And so this is serious moment. It's a serious moment, and it goes beyond anything his advisers can tell him. This is not a public relations problem. This is not a matter of polls. This is a matter of conviction.

And the fact of the matter is, people want to look into the eyes of the president and see character, and see a soul, and see somebody who cares about them, and cares about all of them, Democrat, Republican, Latino, Asian, African-American, Jew, Gentile, whoever you are and wherever you come from.

You want a president who literally cares about people. And what we saw over the last couple days is a heartlessness that is, frankly, very disturbing.

HENDERSON: It's also a matter of safety and security, right?

BROOKS: That's right.

HENDERSON: The Nazis and the white supremacists, after this incident, they essentially said...


BALDWIN: They said, we're coming back.

HENDERSON: We're coming back. You can expect more of this.

So, we will see what the White House's, what Donald Trump's response is. I think those folks, if you listen to what they say, they see in Donald Trump an ally in the White House, right?

[15:25:00] So, I think many people think it's incumbent upon this president, not

only to denounce them, but say to those folks that you don't represent me, Donald Trump, because they certainly feel like, when they make those make America great hats, David Duke has said that white supremacists put Donald Trump in the White House, because they feel like his vision of America comports with their vision of America.

So, we will see. This isn't just a moment. This is likely, unfortunately, going to happen again. We will see what we hear out of this White House.

BORGER: You know, he could have said -- when I was just thinking about what Nia is saying, David Duke tweeted over the weekend, remember, we voted for you and all that.

The president, who personalizes everything, could have personalized this and said, if you are supporting me, I don't want your support, period. I disavow you, period, because David Duke said that.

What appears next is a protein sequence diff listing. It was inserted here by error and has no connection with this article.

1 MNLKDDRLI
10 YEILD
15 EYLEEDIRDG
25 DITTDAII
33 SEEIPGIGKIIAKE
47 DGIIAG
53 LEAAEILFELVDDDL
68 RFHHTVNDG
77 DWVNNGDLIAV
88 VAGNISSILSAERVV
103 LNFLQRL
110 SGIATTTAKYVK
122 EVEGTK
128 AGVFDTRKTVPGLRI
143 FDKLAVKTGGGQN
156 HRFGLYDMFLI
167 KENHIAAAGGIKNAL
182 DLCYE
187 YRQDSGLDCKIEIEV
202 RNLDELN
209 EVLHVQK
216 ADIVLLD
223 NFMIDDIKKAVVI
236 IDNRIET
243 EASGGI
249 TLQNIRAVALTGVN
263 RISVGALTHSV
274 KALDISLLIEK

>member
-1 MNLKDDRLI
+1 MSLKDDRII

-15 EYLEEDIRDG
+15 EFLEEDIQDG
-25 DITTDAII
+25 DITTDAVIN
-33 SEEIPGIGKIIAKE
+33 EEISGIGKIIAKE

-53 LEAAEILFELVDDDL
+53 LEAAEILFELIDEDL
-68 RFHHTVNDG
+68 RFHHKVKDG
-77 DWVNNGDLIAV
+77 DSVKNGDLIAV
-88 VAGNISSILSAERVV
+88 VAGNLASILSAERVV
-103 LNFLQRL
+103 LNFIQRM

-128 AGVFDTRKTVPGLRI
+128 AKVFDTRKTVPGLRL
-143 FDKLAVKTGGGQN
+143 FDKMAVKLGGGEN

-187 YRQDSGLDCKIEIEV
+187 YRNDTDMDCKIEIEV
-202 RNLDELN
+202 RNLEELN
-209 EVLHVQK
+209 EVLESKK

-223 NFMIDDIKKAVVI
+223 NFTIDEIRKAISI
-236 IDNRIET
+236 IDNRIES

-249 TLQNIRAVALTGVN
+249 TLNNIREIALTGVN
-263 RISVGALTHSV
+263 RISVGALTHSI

Why not respond to that and say, I don't -- I don't want you to support me? Go away.

BALDWIN: Well, he still has time. He still has time to come down on them, and Nia is right. These folks are saying, we're coming back.

Here's hoping that they won't, and what happened in Charlottesville was tragic, but just a sole incident. We will see. We will be watching.

Everyone, thank you so much. I appreciate all of you.

As we're watching also just the investigation unfold in Charlottesville, the suspect there in that car attack, he was in court today for the first time. We will tell you what happened, and also what investigators have found inside of his apartment.

And after the Charlottesville Police Department was really criticized for its slow response over the weekend, the governor of Virginia is raising eyebrows for saying it was difficult for them because the militias were better armed than police. Let's talk about all of that and more.

You're watching CNN. I'm Brooke Baldwin.



ACOSTA: Mr. President, can you explain why you did not condemn those hate groups by name over the weekend?

TRUMP: They have been condemned. They have been condemned.

ACOSTA: And why are we not having a press conference today? You said on Friday you would have a press conference.

TRUMP: We had a press conference. We just had a press conference.

ACOSTA: Can we ask you some more questions, then, sir?

TRUMP: It doesn't bother me at all. I mean, I like real news, not fake news. You're fake news.

Thank you, everybody.


QUESTION: Mr. President, haven't you spread a lot of fake news yourself, sir?


BALDWIN: That was the president just now responding to our own senior White House correspondent.